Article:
EG – And how is your work process?
MR – It is always a work in progress. Since I started making avant-garde music, I just figured out that I couldn’t live my life like a normal commercial artist in music. And I never compromise what is my form of art… I think that curiosity is my driving force first of all, curiosity and the challenge that I put on myself above all. I want to go on a tour that is demanding. I need the challenge in order to grow as an artist. So I don’t want to be too comfortable. My process is about finding out new ways, like taking something that is very familiar, a toy instrument, the use of the voice or the harmonica, and I put all that in a new context and see what happens. That can be new. You never know what’s going to happen when you put things together.
EG – Do you read a lot, do you go to exhibitions often? I’m asking you this because of the result of what you’re doing.
MR – I think you process everything that you are exposed to as human being. And sometimes I deliberately go to research something, and sometimes I see things by chance, or through people that you meet along the way if you are open to listening to things for example. I love the randomness of life.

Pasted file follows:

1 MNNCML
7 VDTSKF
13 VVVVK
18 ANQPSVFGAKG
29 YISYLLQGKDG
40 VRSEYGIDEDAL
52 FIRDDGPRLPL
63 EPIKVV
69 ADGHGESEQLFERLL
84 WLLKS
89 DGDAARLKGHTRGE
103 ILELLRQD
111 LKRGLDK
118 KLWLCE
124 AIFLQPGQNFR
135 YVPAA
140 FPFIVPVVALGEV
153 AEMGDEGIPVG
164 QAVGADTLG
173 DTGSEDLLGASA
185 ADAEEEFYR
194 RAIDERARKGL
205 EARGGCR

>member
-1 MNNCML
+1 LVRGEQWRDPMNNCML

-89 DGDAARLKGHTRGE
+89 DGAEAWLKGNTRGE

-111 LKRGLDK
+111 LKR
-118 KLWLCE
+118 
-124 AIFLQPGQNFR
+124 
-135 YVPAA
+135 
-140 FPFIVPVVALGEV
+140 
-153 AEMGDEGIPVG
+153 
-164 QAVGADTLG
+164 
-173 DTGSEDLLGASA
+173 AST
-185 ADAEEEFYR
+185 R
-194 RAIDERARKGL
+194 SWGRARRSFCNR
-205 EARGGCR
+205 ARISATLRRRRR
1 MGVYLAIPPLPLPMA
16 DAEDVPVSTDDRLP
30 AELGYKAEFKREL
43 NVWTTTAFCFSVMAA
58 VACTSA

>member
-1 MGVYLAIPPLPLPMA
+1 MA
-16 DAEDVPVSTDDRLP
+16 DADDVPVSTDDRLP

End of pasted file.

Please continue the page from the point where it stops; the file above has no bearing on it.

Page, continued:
EG – And I can see that you’ve really enjoyed playing in MADEIRADiG.
MR – Oh yeah. Absolutely. If you are treated nicely at the festival by the people that organise it, and respect you, and do the things correctly to bring you to play to their venue, then you play so much better. If you want the artist to provide good gigs at your festival, treat them nicely, be friendly. Ask what they are doing. Care for them. It’s so easy. Artists are overall good people, and they deserve to be treated nicely. And they will do their best. It’s all about the vibe at the festival. That’s why is terrifying to play at this festival. Because every single one is super nice and then you really want to perform the best gig possible. And then you get even more nervous.
See also: MADEIRADig 2017